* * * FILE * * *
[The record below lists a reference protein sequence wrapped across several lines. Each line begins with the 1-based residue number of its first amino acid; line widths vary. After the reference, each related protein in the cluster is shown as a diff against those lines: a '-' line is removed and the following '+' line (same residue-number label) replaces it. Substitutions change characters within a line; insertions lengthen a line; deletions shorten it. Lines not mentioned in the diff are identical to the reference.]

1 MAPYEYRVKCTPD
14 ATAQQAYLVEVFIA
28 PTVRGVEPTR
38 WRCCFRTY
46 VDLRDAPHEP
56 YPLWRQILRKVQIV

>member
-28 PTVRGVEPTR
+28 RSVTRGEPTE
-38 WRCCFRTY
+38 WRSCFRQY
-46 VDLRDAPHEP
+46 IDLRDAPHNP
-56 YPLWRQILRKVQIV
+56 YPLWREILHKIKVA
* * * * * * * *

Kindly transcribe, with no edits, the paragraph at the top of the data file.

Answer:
[The record below lists a reference protein sequence wrapped across several lines. Each line begins with the 1-based residue number of its first amino acid; line widths vary. After the reference, each related protein in the cluster is shown as a diff against those lines: a '-' line is removed and the following '+' line (same residue-number label) replaces it. Substitutions change characters within a line; insertions lengthen a line; deletions shorten it. Lines not mentioned in the diff are identical to the reference.]